Cleaning Up Oil Using Magnets: Iron Oxide Particles are Very Attractive to Hydrocarbons

Cleaning Up Oil Using Magnets: Iron Oxide Particles are Very Attractive to Hydrocarbons

In the future, it could be possible to remove oil spills on the surface of the ocean by using magnets.

An interdisciplinary group of researchers at Friedrich-Alexander Universität Erlangen-Nürnberg (FAU)   led by Prof. Dr. Marcus Halik has developed functionalized iron oxide particles that can attract any types of hydrocarbons. The magnetic particles and their shells can then be removed from the water relatively simply and in an environmentally-friendly manner and can even be reused after being cleaned.

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Diagram of the process developed by materials scientists at FAU. (Image: FAU/Marco Sarcletti)

The researchers have now published their study in the renowned journal Advanced Functional Materials. In the study, they describe how functionalized iron oxide particles can be modified with a self-assembled monolayer so that they only adsorb hydrocarbons. This group of chemical substances includes light compounds such as alkanes and aromates but also crude oil, petrol, and diesel. Such hydrocarbon molecules surround the very fine particles as if they are being sucked in and reach a volume that can grow to 14 times the size of the core of the particle. A video on the researchers’ website shows how iron oxide powder is applied to liquid oil and the instant transformation into a substance that can be removed by a magnet. Iron oxide is a magnetic substance by nature.

In addition to the multiple reusabilities of the source material, the large surface to volume ratio provided by nanoparticles and the favorable ratio to the quantity of the hydrocarbons to be adsorbed all contribute to the very high efficiency of the process. In addition, it allows water to be completely cleaned of oil and oil products. Conventional methods, on the other hand, create dispersions or mixtures of substances that enable the hydrocarbons to be more easily digested by bacteria but remain in the seawater until this process is complete.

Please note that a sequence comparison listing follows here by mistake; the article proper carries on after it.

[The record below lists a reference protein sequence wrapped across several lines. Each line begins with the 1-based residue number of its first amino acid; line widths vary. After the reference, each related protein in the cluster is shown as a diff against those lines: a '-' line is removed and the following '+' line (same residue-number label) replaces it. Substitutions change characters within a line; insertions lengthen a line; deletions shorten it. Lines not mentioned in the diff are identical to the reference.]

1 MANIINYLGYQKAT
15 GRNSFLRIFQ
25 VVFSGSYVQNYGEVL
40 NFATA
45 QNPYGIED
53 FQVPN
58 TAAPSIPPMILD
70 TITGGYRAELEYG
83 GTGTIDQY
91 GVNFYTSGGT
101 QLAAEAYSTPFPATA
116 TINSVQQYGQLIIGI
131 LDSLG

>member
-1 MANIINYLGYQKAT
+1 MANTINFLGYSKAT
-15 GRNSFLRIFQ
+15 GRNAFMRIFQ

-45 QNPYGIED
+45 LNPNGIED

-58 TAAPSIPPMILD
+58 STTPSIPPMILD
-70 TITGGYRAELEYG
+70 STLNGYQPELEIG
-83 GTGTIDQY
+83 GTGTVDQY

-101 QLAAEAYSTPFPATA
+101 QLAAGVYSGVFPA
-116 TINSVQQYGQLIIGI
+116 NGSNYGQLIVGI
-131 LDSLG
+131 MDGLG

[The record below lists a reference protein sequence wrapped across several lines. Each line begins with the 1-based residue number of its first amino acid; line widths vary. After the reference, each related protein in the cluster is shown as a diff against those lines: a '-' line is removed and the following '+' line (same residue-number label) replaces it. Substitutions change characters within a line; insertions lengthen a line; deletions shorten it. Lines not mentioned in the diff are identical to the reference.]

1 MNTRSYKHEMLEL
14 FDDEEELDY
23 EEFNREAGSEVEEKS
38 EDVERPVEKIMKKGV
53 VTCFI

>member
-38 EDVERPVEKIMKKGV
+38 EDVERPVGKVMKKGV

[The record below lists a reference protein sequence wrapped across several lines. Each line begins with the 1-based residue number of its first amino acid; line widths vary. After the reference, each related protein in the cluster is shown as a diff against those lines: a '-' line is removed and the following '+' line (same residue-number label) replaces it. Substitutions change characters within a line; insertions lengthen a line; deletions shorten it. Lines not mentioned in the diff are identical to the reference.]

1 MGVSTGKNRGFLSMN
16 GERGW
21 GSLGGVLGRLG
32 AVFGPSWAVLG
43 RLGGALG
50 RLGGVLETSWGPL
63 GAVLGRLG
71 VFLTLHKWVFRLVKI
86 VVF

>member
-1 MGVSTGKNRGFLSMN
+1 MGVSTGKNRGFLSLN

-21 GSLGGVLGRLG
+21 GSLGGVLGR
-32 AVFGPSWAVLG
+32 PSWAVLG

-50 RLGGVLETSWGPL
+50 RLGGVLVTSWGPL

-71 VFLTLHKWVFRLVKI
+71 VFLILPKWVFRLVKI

Images below describe the whole process (Credit: FAU/Luis Portilla)

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The hydrocarbons, such as crude oil or diesel dyed red in this case… 

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...self-organize and surround the particles (black)
forming a voluminous shell around the core of the particles.

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Due to the magnetic properties of the particles, the entire system comprising
the particles and the adsorbed hydrocarbon shell can subsequently
be easily removed from the water using a magnet. 

In addition to manufacturing and characterising the particles, the research involved experiments using various hydrocarbons and different sources of water at different temperatures supplemented by molecular simulations that enabled the materials to be improved further. Three working groups from the Faculty of Engineering and the Faculty of Sciences at Friedrich-Alexander Universität Erlangen-Nürnberg (FAU) contributed to the research that involved scientists led by Prof. Dr. Marcus Halik (Department of Materials Science and Engineering, Organic Materials and Devices), Prof. Dr. Andreas Hirsch (Department of Chemistry and Pharmacy, Organic Chemistry II) and Prof. Dr. Dirk Zahn (Professorship for Theoretical Chemistry, Computer Chemistry Center). The work was supported by the Cluster of Excellence EAM (Engineering of Advanced Materials) from the Excellence Initiative of the German Federal and State Government and by the Graduate School for Molecular Science (GSMS) at FAU.

In the future, the system could help to considerably reduce the impact of contamination by oil on the environment. The FAU researchers are currently working with partners in industry to scale up the manufacturing of the materials and to transfer the concept to real applications in clean-up operations.

Reference :

Marcus Halik et al, "Superoleophilic Magnetic Iron Oxide Nanoparticles for Effective Hydrocarbon Removal from Water",  Advanced Functional Materials, February 2019, DOI: 10.1002/adfm.201805742

Source: FAU